How Do I Qualify for a Zantac Lawsuit?

According to lawyers accepting Zantac claims, people must satisfy three conditions to potentially qualify for a lawsuit — proven Zantac use, a cancer diagnosis and a connection between the diagnosis and Zantac.

Only a lawyer can properly evaluate a claim, and they can help gather medical records and evidence to build a case.

Zantac Use
Potential claimants have to prove they took Zantac or other ranitidine product. People who have a prescription can provide proof of prescription through medical records. But those who took over-the-counter Zantac must have a receipt and other evidence that shows they took the drug, such as a statement or doctor’s note.
Cancer Diagnosis
The main injury claimed in Zantac and ranitidine lawsuits is cancer. Potential claimants have to have a diagnosis of a type of cancer linked to NDMA. Lawyers list stomach, intestine, colorectal, bladder, esophageal and liver cancer as the main cancers associated with NDMA in claims.
Connection Between Cancer Diagnosis and Zantac
Generally, taking higher medication doses consistently can help prove the connection. The length of time someone has used the drug also affects the case. For example, some lawyers say claimants should have taken the drug for at least a year before receiving a cancer diagnosis.

Is There a Zantac Class Action?

There are several proposed Zantac class actions filed by attorneys on behalf of people in New Jersey, California, Florida, Connecticut and Massachusetts. Anyone who bought Zantac or generic ranitidine can join the class action. They don’t have to have a cancer diagnosis. They only have to prove they bought the drug and did not receive a warning about the cancer risk.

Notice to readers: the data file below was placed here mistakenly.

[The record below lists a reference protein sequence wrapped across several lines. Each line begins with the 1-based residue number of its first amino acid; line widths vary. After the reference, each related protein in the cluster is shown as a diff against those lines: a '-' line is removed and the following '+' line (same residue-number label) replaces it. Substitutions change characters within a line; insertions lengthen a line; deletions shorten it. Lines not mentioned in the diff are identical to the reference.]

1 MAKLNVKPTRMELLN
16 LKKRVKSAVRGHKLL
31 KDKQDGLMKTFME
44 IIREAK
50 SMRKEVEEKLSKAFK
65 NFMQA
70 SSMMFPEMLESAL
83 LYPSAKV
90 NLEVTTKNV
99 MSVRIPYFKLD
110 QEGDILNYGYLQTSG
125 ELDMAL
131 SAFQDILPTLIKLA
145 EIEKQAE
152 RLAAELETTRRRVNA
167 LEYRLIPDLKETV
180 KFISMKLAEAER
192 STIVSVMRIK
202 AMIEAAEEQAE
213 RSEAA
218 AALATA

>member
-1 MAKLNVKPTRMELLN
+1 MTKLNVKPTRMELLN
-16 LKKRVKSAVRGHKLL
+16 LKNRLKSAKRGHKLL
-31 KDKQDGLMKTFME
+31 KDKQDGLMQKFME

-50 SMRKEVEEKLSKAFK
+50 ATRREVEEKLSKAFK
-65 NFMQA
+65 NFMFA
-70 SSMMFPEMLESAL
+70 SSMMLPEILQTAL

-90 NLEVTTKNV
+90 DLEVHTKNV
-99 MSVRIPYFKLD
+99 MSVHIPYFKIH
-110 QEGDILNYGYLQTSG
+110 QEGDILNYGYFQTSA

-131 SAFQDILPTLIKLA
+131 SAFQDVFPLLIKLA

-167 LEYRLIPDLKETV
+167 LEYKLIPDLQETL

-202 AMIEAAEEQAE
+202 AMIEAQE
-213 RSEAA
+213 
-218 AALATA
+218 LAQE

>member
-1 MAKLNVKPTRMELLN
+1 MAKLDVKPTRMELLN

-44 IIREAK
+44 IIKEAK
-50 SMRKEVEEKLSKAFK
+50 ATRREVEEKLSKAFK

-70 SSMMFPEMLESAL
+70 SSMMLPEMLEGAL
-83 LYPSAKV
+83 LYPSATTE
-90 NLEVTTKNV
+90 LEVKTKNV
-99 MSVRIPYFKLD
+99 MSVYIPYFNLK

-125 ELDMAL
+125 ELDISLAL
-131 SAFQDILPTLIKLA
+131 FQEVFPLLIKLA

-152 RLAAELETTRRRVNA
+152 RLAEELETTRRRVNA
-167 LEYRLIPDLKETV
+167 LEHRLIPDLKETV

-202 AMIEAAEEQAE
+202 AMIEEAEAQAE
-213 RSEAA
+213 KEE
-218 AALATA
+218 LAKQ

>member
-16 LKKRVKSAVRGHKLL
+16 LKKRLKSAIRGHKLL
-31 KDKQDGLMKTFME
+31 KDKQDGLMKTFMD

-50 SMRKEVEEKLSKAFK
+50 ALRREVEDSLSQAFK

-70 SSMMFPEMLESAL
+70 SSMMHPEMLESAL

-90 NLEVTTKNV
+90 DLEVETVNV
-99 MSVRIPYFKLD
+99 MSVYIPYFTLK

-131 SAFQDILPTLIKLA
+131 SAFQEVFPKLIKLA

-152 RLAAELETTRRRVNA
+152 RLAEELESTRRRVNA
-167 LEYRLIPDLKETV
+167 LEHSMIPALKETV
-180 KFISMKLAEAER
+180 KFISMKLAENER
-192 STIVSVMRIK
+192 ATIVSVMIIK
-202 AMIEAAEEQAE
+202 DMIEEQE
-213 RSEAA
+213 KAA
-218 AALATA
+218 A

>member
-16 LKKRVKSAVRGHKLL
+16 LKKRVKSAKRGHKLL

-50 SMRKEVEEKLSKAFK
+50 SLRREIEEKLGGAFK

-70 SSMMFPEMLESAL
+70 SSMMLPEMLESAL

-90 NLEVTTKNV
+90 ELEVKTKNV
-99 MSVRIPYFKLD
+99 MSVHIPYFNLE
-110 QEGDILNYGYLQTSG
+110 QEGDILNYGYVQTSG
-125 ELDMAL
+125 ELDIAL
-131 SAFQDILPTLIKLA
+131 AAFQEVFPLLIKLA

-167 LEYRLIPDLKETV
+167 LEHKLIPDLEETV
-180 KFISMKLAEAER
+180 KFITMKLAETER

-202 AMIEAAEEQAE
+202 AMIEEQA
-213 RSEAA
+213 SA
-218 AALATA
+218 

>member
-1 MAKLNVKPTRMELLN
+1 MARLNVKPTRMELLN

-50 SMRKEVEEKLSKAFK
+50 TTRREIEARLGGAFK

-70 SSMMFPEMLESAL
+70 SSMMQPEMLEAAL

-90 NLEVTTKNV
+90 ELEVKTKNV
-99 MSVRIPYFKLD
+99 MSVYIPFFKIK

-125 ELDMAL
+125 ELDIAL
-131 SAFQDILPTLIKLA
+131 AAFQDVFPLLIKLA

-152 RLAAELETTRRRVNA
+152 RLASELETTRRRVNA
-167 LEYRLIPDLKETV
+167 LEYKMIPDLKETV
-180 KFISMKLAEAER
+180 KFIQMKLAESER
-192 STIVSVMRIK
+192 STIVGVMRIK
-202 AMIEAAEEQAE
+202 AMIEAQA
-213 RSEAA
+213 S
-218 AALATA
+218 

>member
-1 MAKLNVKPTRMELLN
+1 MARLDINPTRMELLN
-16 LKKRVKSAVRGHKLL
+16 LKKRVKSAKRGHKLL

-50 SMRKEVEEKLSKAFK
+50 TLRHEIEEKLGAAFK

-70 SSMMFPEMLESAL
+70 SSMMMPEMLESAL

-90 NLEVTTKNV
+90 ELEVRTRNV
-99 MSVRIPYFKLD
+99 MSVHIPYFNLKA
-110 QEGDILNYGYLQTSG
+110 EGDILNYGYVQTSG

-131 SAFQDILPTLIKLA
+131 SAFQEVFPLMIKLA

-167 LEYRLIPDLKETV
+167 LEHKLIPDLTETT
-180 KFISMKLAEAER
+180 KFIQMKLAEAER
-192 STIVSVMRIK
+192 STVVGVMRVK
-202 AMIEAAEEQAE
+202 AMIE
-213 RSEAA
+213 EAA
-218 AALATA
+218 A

Rather than claim individual injuries, these class actions say the drug is defective and that people who bought it are entitled to refunds.

“Neither Sanofi nor Boehringer ever disclosed to consumers that the drug has a critical defect: When ingested, Zantac produces in the human body high quantities of N-Nitrosodimethylamine (NDMA), a chemical that the World Health Organization has described as ‘clearly carcinogenic,’” according to the plaintiffs’ complaint and demand for a jury trial.

When Valisure tested Zantac “in conditions simulating the human stomach,” the quantity of NDMA detected was 3,171 times more than the FDA’s recommended daily limit, the complaint said. If plaintiffs had known the drug was defective, they would not have purchased it.

Please seek the advice of a medical professional before making health care decisions.

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Michelle Llamas, Senior Content Writer
Written By Michelle Llamas Senior Writer